2.6.38: making things Just Work

Corbet's picture

Linus Torvalds announced the release of the 2.6.38 kernel on March 14. Like its predecessors, 2.6.38 incorporates a lot of work - over 9,500 patches from over 1,100 developers. There are a number of useful changes, including some important scalability improvements, but, in my mind, the most interesting theme behind this kernel is that of making advanced features Just Work.

“Pages” are the units of memory as understood by the processor’s memory management unit. Since the beginning, Linux has used 4096-byte pages on most architectures - the smallest size that the MMU understands. Contemporary processors can handle a number of page sizes simultaneously, though, with 2MB or 4MB often being the next largest size available. Larger pages require less overhead to manage, but the real value to their use is that they greatly increase the amount of memory which can be covered by the processor’s translation lookaside buffer (TLB). The TLB, which caches virtual-to-physical address translations, is a severely limited resource on most systems. But it is important; a TLB miss can cost many hundreds of processor cycles even if the destination page is fully resident in memory. A 2MB page requires one TLB entry; the same memory, in 4096-byte pages, needs 512 TLB entries. So using huge pages can save a lot of TLB misses, leading to significant performance increases, especially in virtualized situations.

Linux has supported the use of huge pages for years, but they have been painful to use. The pages must be explicitly set aside by the system administrator at system boot, and applications have to jump through special hoops to use them; see this series of articles for details on how it all works. The key point is that the fiddly nature of huge pages meant that there were few users; use of this feature was mostly limited to large database installations.

2.6.38 adds the transparent huge page (THP) feature. Rather than requiring administrator setup and application changes, THP simply substitutes huge pages for the regular kind whenever they are available and it appears to make sense. The result is that Linux systems take advantage of this hardware feature and run faster on almost all workloads - with no additional effort from administrators, developers, or users.

Group scheduling is another longstanding (since 2.6.26) Linux feature that has seen relatively little use. Group scheduling allows the processes running on a system to be partitioned into groups. Each group then contends for CPU time as a single unit; for each slice of CPU time given to a given control group, all of the processes within that group then contend to run. This feature creates an amount of isolation between groups of tasks, limiting the degree to which they can interfere with each other.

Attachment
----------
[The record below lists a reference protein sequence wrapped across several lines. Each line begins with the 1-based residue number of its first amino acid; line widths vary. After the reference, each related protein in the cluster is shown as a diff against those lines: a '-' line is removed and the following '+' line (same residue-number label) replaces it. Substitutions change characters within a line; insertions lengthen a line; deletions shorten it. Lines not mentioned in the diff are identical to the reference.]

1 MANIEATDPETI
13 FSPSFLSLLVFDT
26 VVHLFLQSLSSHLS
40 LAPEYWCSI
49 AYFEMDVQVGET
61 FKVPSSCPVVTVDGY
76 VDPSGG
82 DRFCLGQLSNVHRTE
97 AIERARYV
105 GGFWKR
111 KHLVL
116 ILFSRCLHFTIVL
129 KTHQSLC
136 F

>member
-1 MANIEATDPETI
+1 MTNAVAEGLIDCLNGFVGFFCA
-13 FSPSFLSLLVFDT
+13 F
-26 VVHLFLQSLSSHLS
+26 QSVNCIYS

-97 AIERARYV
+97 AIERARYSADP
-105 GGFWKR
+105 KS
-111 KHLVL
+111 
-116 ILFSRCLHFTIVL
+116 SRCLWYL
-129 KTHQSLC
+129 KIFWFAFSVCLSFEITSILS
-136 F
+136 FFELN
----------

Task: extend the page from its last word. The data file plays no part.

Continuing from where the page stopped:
Once again, this feature was not heavily used because it required a certain amount of administrator-heavy setup to use. With 2.6.38, we now have automatic per-session group scheduling; this is the famous “200-line kernel” patch which got so much attention late last year. This patch (more like 700 lines by the time it was merged) automatically partitions processes into groups based on their session ID, essentially creating one group for each logged-in session. That separates users from each other and from system tasks without anybody even having to think about it.

I recently encountered the benefits of this feature when two-dozen processes simultaneously ran amok on my desktop system. See this article for a description of what happened then. In short, all of those processes destroyed system response - for themselves. Other processes, including those I created when logging in over the network to investigate the problem, were able to run normally, barely noticing the riot which was under way in a different control group. In a few moments, I was convinced of the value of this feature.

I think we will see more of this kind of change in the future. Linux has a lot of advanced features which can make the system run better and faster, but Linux-specific features are often underused. Users may simply not know about them and developers will be reluctant to add Linux-specific code to their programs. But if these features simply work without the need for specific action from anybody, they will benefit the Linux user base as a whole.